All in all, Jones's career has spanned over sixty years, and a record 80 Grammy Award nominations (with 28 wins).

Jones has seven children, a few of whom are famous in their own right — his son with Ulla Andersson (also named Quincy) is also a record producer, and his daughters with Peggy Lipton, Rashida and Kidada, are actresses. He is the topic of Rashida Jones's Grammy-winning documentary, Quincy.

Solo Discography

  • Jazz Abroad (1955)
  • This Is How I Feel About Jazz (1956)
  • Go West, Man! (1957)
  • Quincy's Home Again (1958)
  • The Birth of a Band! (1959)
  • The Great Wide World of Quincy Jones (1959)
  • I Dig Dancers (1960)
  • Around the World (1961)
  • The Quintessence (1961)
  • Big Band Bossa Nova (1962)
  • Quincy Jones Plays Hip Hits (1963)
  • Quincy Jones Explores the Music of Henry Mancini (1964)
  • Golden Boy (1964)
  • Quincy Plays for Pussycats (1965)
  • Quincy's Got a Brand New Bag (1965)
  • Walking in Space (1969)
  • Gula Matari (1970)
  • Smackwater Jack (1971)
  • You've Got It Bad Girl (1973)
  • Body Heat (1974)
  • Mellow Madness (1975)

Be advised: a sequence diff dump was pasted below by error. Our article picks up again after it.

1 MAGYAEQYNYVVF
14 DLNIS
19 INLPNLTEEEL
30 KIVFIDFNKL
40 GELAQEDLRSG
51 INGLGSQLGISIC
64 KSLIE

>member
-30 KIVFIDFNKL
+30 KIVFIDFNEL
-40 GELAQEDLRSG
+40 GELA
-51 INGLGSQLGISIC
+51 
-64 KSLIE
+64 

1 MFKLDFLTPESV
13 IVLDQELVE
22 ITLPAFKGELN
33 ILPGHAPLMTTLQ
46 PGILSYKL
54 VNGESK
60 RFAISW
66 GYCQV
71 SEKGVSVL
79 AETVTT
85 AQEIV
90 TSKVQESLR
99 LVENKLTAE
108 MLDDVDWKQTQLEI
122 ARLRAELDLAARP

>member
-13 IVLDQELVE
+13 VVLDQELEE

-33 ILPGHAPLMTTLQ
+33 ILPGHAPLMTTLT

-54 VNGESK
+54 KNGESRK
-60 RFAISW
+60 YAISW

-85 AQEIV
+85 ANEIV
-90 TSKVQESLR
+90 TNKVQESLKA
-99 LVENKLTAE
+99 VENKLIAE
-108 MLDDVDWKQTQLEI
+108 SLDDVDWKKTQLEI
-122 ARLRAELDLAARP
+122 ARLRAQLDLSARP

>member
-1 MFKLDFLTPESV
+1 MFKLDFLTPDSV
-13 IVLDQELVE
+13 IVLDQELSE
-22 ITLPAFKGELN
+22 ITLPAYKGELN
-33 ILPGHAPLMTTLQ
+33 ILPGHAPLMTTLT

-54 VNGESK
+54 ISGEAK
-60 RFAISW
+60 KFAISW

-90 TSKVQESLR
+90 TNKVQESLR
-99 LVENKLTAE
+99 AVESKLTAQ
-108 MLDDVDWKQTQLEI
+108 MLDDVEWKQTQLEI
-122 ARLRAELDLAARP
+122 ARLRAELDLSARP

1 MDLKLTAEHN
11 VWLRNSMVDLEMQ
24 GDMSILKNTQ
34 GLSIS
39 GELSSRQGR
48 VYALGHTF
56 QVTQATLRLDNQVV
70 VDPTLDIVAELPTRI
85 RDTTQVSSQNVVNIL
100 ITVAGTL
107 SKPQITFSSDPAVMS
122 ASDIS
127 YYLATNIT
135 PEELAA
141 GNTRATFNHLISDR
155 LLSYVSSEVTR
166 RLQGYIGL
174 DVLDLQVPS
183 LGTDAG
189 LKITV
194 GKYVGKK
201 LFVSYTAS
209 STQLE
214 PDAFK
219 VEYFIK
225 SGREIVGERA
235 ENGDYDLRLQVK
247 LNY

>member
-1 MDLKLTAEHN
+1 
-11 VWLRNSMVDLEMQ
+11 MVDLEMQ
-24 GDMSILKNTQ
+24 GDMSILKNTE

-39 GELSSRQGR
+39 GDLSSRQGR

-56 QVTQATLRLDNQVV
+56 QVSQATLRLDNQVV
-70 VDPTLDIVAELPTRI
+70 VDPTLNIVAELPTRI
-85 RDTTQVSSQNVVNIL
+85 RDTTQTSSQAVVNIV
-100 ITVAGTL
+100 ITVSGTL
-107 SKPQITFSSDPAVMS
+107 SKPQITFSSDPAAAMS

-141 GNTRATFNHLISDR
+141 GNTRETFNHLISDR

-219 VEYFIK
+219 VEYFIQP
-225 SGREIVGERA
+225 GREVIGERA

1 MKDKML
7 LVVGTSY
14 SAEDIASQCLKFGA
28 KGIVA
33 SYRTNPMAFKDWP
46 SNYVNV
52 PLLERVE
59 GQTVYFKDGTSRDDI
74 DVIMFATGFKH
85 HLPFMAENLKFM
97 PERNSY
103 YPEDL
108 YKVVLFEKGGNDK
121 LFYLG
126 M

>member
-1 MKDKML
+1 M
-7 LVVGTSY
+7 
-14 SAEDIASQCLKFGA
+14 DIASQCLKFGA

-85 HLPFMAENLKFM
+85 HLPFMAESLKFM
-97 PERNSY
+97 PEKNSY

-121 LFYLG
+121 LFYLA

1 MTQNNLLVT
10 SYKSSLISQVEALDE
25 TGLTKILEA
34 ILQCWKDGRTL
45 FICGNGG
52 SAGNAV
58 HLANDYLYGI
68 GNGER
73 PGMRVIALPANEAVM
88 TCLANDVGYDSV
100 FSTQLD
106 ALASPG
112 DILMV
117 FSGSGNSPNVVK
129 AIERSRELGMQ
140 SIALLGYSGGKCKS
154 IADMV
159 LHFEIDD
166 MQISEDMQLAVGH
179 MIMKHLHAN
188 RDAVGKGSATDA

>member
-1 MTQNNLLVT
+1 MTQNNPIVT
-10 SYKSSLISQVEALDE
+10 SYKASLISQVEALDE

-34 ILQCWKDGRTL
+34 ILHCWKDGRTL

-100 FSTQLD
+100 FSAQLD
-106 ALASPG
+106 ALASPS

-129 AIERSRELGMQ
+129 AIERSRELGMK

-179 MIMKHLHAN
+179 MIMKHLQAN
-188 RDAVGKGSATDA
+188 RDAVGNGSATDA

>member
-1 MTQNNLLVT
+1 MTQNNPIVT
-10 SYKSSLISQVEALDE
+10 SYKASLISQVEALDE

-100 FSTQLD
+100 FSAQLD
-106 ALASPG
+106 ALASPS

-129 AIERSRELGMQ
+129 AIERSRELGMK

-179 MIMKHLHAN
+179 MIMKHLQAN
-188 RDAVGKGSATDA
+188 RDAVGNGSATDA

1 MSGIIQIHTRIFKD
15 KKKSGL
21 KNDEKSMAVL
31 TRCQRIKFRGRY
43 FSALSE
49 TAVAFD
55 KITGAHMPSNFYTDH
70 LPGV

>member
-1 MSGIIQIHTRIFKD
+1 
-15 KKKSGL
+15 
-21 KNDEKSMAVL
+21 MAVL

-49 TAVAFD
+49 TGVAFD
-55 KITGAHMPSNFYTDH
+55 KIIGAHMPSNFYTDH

• I Heard That!! (1976)
  • Sounds... and Stuff Like That!! (1978)
  • The Dude (1981)
  • Back on the Block (1989)
  • Q's Jook Joint (1995)
  • Basie & Beyond (2000)
  • Q: Soul Bossa Nostra (2010)

Tropes in his music:

  • Career-Ending Injury: He was forced to quit playing the trumpet after suffering a near-fatal aneurysm in 1974. The doctors had to implant a steel plate which they feared could come loose if he were to play again. He has since turned to producing music, with his solo discography featuring him working as an arranger with minimal performance roles.
  • Cover Version: "Ai no Corrida" was originally by Chaz Jenkel of Ian Dury and The Blockheads, while "I'll Be Good to You" was first performed by the Brothers Johnson.
  • Pop-Star Composer: Jones composed and performed the theme song to Sanford and Son, "The Streetbeater".
  • Rearrange the Song: He owned New Order's record label in the US, Qwest Records, and remixed "Blue Monday" as "Blue Monday 1988" to promote the band's singles compilation Substance (which featured the original version of the song).
  • Self-Titled Album: Several of his album titles have his full stage name (e.g. Quincy Jones Plays Hip Hits), his first name (e.g. Quincy's Home Again) or his nickname Q (e.g. Q's Jook Joint).
  • Special Guest: Thanks to his clout as a highly successful jazz and R&B artist, Jones built up a sizable list of connections in the Black music world throughout the '70s and '80s, inviting many of them to play on his various projects as both a producer and a solo artist. This is most prominently illustrated with Back on the Block, which includes vocal and instrumental contributions from some of the biggest names in jazz, R&B, and Hip-Hop at the time, including Ray Charles, Ice-T, Al B. Sure!, Herbie Hancock, and Miles Davis (among countless others).
  • Theme Tune Extended: Sanford and Son's "The Streetbeater" was extended to three minutes and included on Jones' 1973 album You've Got It Bad, Girl.